The general church's website is here: http://www.newchurch.org/
The wikipedia page is here: http://en.wikipedia.org/wiki/General_Church_of_the_New_Jerusalem
Inevitably, I mention this not because this is my first encounter with Swedenborg (and it's hard to forget a name like that, at least for me), but because once again, in the course of innocently engaging in genealogy, I've stumbled across (fourth? fifth? about) cousins who participate in an unusual religion. And this isn't one of those mentioned in an obit things, either. This is, went to a college of the church and was a secretary for a sub-organization and etc. Not _quite_ as cool as the woman who wound up in charge of the Theosophists for a while, but very cool, nonetheless. (Speaking of whom, the latest update to naturalization information in ancestry.com handed me a whole bunch of information about D.A., including her maiden name, kids names and birth dates, etc.)
Bonus, extra denomination of the day (totally and completely unrelated to the above!):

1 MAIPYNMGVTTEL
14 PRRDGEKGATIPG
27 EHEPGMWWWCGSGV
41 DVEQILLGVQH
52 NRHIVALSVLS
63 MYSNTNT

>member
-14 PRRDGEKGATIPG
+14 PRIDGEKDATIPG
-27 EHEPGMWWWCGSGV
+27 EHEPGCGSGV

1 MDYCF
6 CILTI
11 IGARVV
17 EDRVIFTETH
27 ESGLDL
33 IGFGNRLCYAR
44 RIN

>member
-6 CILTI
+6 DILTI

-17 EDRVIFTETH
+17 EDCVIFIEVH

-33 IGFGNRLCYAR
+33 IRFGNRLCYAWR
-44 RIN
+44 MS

Evangelical Missionary Church of Canada
This is from an obituary notice for someone so distantly related I'm not sure even I'm prepared to count it. But I thought it was interesting, as an illustration of what happens when assimilated descendants of (P)Russian Mennonites are trying to pick a religion and it's not going to be one of the old-school denominations.
A member church in Red Deer (which is how I ran across it):
That's kind of nice: returning to their "cousins", in a round-a-bout and faith oriented way, given the denomination including the modern day descendants of Swiss Anabaptists who came to North America earlier.
It's easy to get confused about some of these Canadian Anabaptist denominations. Some of them get to the anabaptist position via Stone-Campbell. I find those the most tantalizing, as a possible explanation for how my grandmother met my grandfather. But I doubt anything will come of that theory. I kinda like the mail-order bride, theory.